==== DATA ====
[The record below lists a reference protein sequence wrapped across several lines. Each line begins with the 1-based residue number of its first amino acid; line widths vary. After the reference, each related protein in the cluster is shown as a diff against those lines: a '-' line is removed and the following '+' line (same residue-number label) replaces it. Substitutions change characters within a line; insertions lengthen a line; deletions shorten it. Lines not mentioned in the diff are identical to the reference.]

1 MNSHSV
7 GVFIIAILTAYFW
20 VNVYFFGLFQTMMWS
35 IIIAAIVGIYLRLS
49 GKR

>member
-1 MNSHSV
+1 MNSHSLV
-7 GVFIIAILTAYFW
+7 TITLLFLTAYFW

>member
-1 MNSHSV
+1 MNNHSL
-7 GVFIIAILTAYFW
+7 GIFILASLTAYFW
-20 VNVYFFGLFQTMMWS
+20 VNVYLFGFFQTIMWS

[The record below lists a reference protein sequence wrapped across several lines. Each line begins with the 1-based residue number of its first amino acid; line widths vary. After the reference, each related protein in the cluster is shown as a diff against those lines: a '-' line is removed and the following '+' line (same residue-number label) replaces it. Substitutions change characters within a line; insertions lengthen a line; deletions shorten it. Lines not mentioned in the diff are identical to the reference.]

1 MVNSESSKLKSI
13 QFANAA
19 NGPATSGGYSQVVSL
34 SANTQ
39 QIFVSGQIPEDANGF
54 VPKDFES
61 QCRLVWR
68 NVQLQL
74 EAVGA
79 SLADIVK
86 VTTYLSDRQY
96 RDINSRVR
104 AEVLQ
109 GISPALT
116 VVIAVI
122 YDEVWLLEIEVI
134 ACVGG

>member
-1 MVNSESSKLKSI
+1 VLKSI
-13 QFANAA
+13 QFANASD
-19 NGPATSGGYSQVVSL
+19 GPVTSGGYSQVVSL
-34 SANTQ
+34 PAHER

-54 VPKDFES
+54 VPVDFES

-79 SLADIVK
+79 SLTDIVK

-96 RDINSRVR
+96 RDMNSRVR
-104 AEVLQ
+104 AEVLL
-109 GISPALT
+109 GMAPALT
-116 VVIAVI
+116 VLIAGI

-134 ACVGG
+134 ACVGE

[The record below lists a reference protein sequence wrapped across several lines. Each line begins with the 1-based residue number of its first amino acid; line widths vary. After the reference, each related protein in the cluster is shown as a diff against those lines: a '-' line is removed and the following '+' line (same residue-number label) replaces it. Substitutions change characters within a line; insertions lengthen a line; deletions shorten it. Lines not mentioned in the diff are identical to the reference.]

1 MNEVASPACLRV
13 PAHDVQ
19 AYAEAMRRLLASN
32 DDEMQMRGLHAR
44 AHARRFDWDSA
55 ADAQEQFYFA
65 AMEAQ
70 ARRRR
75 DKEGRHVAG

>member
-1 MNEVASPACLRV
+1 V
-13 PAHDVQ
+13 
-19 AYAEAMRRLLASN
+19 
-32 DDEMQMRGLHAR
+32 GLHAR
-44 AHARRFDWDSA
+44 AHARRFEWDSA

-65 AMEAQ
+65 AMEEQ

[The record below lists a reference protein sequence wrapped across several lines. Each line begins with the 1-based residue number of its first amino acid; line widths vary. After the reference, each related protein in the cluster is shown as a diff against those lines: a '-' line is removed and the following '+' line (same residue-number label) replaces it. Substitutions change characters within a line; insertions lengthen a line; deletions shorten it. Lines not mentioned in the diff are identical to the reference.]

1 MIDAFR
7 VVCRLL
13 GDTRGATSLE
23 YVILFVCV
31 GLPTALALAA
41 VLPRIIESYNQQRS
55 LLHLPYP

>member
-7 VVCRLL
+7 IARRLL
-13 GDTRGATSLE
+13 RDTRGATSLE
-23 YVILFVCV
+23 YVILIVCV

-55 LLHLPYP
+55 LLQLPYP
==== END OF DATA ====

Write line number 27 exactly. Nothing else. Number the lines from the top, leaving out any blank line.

68 NVQLQL